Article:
Does David S. Goyer not read the scripts he writes before choosing to direct them? This guy has been in the horror genre for almost two decades and has had names like Del Toro, Nolan, and Proyas direct his words. Why then does he pick the worst of his lot to put in front of the camera himself? If everyone else is passing, maybe he should take that as a sign to scrap it and start anew. Instead, the world is given drivel like The Unborn, which I must credit the marketing people for crafting a creepy trailer that made me almost see this thing in the theatres. Thank God I did not, because I would have been even more disappointed than I am now. The scariest thing this 87-minute film has going for it is the fact that so many recognizable faces came along for the ride, despite most only having ten minutes of screentime. I may have nightmares just fathoming why any of them would do this thing. The paycheck must have been huge and the contract must have included a “do not read before filming” clause.
Who doesn’t think twins are at least marginally creepy? When you throw in the curveball that one of the pair was strangled in utero by the other’s umbilical cord? Well now you have my attention for a horror flick. But of course the fun ride can’t be just that—an unborn sibling looking to wreak revenge and finally come into our world—no, we need some generational nonsense that spans back to an old Holocaust survivor. It can’t just be the demon form of Casey Beldon’s unborn twin, it has to be a new form of an ancient evil that has been attempting to cross over for centuries, one that had its first brief success with our heroine’s grandmother’s brother. I guess when you can’t quite get to the 90-minute mark, some padding is necessary, and this backstory definitely does the trick. Add to it the suicide caused by depression, (or was it?), of her mother, not to mention the intrinsic dark overtones of concentration camp flashbacks, and we get the same old derivative PG-13 horror that Hollywood has been passing onto the masses for years now. Let’s create some cool creatures, throw in some blood and quick overlapping cuts, and, of course, include an exorcism … maybe then the audience will forget it’s not R-rated or anything resembling an intriguing story.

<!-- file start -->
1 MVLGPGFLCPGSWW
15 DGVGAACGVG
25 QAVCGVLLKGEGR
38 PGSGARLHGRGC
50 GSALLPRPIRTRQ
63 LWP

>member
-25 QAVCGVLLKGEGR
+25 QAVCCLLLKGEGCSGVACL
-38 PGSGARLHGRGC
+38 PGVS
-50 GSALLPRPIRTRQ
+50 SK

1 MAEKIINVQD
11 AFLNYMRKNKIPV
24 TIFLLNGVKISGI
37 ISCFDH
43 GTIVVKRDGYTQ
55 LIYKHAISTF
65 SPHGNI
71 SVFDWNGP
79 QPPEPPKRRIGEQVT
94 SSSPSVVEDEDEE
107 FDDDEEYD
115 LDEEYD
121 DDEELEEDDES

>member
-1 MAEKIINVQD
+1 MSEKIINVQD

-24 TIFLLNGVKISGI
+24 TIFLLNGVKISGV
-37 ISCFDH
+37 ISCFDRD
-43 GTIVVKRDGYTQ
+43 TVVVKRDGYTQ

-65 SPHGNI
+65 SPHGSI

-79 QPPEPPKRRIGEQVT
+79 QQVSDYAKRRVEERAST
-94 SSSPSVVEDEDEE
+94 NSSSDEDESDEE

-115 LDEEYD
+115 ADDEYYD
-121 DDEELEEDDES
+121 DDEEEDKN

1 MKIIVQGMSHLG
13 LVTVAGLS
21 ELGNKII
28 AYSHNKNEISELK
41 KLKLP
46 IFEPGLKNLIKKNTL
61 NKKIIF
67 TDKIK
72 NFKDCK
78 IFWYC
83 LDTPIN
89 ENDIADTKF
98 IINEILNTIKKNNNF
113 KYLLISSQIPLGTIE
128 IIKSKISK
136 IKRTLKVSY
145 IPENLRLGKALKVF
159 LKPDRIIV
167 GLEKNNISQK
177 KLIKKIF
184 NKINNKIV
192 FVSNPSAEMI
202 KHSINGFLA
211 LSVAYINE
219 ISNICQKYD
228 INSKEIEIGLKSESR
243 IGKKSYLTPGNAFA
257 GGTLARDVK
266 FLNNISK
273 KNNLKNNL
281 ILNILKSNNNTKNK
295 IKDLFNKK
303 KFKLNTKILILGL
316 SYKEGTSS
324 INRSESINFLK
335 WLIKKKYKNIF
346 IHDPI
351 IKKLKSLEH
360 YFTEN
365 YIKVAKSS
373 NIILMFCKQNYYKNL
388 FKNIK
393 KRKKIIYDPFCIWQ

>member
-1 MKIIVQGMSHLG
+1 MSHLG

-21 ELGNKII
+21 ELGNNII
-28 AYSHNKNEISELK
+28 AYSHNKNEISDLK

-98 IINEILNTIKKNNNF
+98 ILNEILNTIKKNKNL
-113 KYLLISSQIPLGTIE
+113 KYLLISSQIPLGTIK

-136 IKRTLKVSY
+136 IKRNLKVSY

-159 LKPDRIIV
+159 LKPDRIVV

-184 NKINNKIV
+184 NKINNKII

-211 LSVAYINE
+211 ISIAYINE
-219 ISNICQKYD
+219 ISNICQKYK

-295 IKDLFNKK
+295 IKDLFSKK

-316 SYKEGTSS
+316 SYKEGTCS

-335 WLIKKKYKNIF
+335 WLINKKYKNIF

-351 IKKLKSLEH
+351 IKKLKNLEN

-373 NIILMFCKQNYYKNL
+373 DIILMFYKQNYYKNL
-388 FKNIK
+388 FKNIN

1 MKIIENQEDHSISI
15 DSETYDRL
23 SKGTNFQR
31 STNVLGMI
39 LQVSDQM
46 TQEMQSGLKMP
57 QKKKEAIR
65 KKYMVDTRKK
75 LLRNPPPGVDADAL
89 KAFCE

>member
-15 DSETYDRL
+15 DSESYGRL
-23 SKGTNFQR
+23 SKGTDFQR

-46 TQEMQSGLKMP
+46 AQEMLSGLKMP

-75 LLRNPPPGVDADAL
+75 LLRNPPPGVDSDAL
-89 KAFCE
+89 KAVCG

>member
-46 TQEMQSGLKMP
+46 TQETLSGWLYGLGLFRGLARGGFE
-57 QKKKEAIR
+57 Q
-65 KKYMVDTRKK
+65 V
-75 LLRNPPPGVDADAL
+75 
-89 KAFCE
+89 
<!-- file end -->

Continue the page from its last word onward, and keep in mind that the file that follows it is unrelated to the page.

I seriously feel bad for railing against this film, but I have no choice. I even had to rewind a half hour because I fell asleep for a bit. The attempts at scares are just dead-looking children in mirrors, opening their mouths menacingly while Odette Yustman’s Casey screams in fright. I like Yustman, I think she was fantastic in “October Road” and hope she finds some more serious fare to hone her talents. Think a classier looking Megan Fox who can actually give a line reading. Now, demonic children aren’t always bad, but the computer work/make-up isn’t anything to write home about. In fact, not many special effects did anything for me here, most are so fake that they become laughable. For future reference, don’t show the demonically possessed as their heads turn upside-down, just start them out that way. Honestly, it is 2009 and The Exorcist did it better three-and-a-half decades ago. I did have fun with the dog in the synagogue—the head was already 180 degrees spun—and the fetus that cropped up every now and again. Oh, and that Venom-looking beastie that stood in for the beautiful Carla Gugino a couple of times was pretty stellar.
Who else was baited into performing besides Yustman and Gugino you ask? How about familiar faces Idris Elba, (“The Office”), Rhys Coiro, (“Entourage”), James Remar, (“Dexter”), and Cam Gigandet, (Twilight), as well as Meagan Good, Jane Alexander, and Gary Oldman? Gary Oldman? Wow. And other than getting the chance to show off his Hebrew accent, what was the draw for this role? Besides Alexander, who is allowed to run a bit with her role and faux German dialect, Yustman is the only person with more than twenty total minutes in front of the camera. At one point I almost thought they completely dropped the best friend and boyfriend from the plot altogether, but they do eventually come back, once people are necessary to die of course. I did really like young Atticus Shaffer though. I remember seeing his strange face in Hancock and thinking to myself that he could be used effectively in a thriller. At least Goyer got that right.
I wanted so much to enjoy this thing, I really did. The concept seemed solid and the potential for creepiness great. Some of it even takes place in an abandoned mental institution, but that set-up goes nowhere except for supplying the exorcism a large open space to operate with. I kept hoping it would improve. The revelation of Alexander’s Sofia Kozma’s true relationship with Casey got my hopes up, then the introduction to Oldman’s rabbi sparked some interest, and even the prospect of an exorcism itself made me think that the conclusion would at least be exciting. But alas, the film let me down at every turn, falling back into it’s contrived, obvious self. Anything redeeming gets completely thrown out the window once the ending footnote arrives. How unoriginal can you get with that? Not much more. Thankfully Goyer had a Dark Knight and Dark City in him, at least there’s hope he can strike gold again.
The Unborn 3/10 | ★
 Odette Yustman in a scene from Rogue Pictures’ The Unborn.
 Gary Oldman as Rabbi Sendak, Odette Yustman as Casey Beldon with Cam Gigandet as Mark Hardigan in Rogue Pictures’ The Unborn.